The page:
The distance from the front edge of the lens to the subject at the maximum magnification.

Magnification ratio

Determines how large the subject will appear in the final image. For example, a magnification ratio of 1:1 means that the image of the subject formed on the film or sensor will be the same size as the subject in real life. For this reason, a 1:1 ratio is often called "life-size".

Electromagnetic diaphragm control system

Provides highly accurate diaphragm control and stable auto exposure performance during continuous shooting.

Manual diaphragm

The diaphragm must be stopped down manually by rotating the detent aperture ring.

Preset diaphragm

The lens has two rings, one is for pre-setting, while the other is for normal diaphragm adjustment. The first ring must be set at the desired aperture, the second ring then should be fully opened for focusing, and turned back for stop down to the pre-set value.

Semi-automatic diaphragm

The lens features spring mechanism in the diaphragm, triggered by the shutter release, which stops down the diaphragm to the pre-set value. The spring needs to be reset manually after each exposure to re-open diaphragm to its maximum value.

Automatic diaphragm

The camera automatically closes the diaphragm down during the shutter operation. On completion of the exposure, the diaphragm re-opens to its maximum value.

Number of blades

As a general rule, the more blades that are used to create the aperture opening in the lens, the rounder the out-of-focus highlights will be.

Some lenses are designed with curved diaphragm blades, so the roundness of the aperture comes not from the number of blades, but from their shape. However, the fewer blades the diaphragm has, the more difficult it is to form a circle, regardless of rounded edges.

At maximum aperture, the opening will be circular regardless of the number of blades.

Weight

Excluding case or pouch, caps and other detachable accessories (lens hood, close-up adapter, tripod adapter etc.).

Maximum diameter x Length

Excluding case or pouch, caps and other detachable accessories (lens hood, close-up adapter, tripod adapter etc.).

For lenses with collapsible design, the length is indicated for the working (retracted) state.

Weather sealing

A rubber material which is inserted in between each externally exposed part (manual focus and zoom rings, buttons, switch panels etc.) to ensure it is properly sealed against dust and moisture.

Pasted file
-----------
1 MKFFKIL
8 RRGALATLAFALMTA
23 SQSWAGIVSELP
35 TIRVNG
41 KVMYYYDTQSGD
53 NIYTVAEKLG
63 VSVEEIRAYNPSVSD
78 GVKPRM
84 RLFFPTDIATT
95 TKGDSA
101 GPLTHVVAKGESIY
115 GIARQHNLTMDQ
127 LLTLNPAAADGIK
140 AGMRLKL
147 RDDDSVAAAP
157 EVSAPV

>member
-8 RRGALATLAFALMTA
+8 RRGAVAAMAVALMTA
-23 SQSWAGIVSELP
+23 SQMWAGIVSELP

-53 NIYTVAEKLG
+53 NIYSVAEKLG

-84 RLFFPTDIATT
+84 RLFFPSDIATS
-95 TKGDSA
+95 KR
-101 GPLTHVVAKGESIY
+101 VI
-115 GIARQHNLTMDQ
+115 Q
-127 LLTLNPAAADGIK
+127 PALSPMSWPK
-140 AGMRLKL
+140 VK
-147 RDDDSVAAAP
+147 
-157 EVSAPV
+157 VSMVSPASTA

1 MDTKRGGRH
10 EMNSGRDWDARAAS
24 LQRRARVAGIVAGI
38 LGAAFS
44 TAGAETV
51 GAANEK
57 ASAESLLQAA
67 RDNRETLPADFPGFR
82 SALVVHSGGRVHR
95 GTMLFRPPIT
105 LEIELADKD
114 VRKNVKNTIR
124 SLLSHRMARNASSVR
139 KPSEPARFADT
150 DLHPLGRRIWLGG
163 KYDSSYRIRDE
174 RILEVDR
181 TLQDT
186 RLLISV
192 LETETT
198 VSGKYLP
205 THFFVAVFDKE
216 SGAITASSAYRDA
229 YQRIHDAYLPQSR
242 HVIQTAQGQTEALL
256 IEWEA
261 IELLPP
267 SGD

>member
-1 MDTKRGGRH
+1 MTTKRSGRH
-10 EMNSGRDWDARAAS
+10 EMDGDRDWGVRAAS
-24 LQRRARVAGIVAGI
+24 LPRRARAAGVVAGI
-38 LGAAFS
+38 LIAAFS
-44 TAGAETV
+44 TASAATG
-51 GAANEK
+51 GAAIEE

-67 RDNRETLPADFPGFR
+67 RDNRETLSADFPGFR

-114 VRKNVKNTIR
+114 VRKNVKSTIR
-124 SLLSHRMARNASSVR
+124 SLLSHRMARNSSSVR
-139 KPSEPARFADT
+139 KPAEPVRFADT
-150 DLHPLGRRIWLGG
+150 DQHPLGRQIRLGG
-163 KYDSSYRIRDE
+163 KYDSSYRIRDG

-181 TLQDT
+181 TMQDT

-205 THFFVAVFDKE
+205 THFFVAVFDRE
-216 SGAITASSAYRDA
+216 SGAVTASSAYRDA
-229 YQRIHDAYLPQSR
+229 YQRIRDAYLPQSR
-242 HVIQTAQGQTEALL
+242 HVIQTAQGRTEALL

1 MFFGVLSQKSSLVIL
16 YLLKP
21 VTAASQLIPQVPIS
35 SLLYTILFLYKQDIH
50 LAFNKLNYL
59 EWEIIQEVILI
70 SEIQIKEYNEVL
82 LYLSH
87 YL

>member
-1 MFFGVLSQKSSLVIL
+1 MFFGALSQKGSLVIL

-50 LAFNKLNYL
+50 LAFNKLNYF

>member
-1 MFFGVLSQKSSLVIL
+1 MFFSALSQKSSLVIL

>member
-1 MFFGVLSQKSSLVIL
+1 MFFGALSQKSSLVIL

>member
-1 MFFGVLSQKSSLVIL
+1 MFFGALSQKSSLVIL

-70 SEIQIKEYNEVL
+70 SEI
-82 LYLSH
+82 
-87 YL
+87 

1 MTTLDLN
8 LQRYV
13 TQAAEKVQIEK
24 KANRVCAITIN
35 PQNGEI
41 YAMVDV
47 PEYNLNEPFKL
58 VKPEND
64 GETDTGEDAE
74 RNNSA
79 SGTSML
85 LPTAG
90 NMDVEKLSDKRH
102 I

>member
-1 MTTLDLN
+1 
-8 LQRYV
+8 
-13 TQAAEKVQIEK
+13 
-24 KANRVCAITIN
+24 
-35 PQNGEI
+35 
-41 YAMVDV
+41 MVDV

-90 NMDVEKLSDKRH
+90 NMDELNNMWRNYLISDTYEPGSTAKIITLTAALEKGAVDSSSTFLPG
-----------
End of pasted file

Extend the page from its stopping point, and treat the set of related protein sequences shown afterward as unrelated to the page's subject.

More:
Lenses that accept front mounted filters typically do not have gaskets behind the filter mount. It is recommended to use a filter for complete weather resistance when desired.

Fluorine coating

Helps keep lenses clean by reducing the possibility of dust and dirt adhering to the lens and by facilitating cleaning should the need arise. Applied to the outer surface of the front and/or rear lens elements over multi-coatings.

Filters

Lens filters are accessories that can protect lenses from dirt and damage, enhance colors, minimize glare and reflections, and add creative effects to images.

Lens hood

A lens hood or lens shade is a device used on the end of a lens to block the sun or other light source in order to prevent glare and lens flare. Flare occurs when stray light strikes the front element of a lens and then bounces around within the lens. This stray light often comes from very bright light sources, such as the sun, bright studio lights, or a bright white background.

The geometry of the lens hood can vary from a plain cylindrical or conical section to a more complex shape, sometimes called a petal, tulip, or flower hood. This allows the lens hood to block stray light with the higher portions of the lens hood, while allowing more light into the corners of the image through the lowered portions of the hood.

Lens hoods are more prominent in long focus lenses because they have a smaller viewing angle than that of wide-angle lenses. For wide angle lenses, the length of the hood cannot be as long as those for telephoto lenses, as a longer hood would enter the wider field of view of the lens.

Lens hoods are often designed to fit onto the matching lens facing either forward, for normal use, or backwards, so that the hood may be stored with the lens without occupying much additional space. In addition, lens hoods can offer some degree of physical protection for the lens due to the hood extending farther than the lens itself.

Teleconverters

Teleconverters increase the effective focal length of lenses. They also usually maintain the closest focusing distance of lenses, thus increasing the magnification significantly. A lens combined with a teleconverter is normally smaller, lighter and cheaper than a "direct" telephoto lens of the same focal length and speed.

Teleconverters are a convenient way of enhancing telephoto capability, but it comes at a cost − reduced maximum aperture. Also, since teleconverters magnify every detail in the image, they logically also magnify residual aberrations of the lens.

Lens caps

Scratched lens surfaces can spoil the definition and contrast of even the finest lenses. Lens covers are the best and most inexpensive protection available against dust, moisture and abrasion. Safeguard lens elements - both front and rear - whenever the lens is not in use.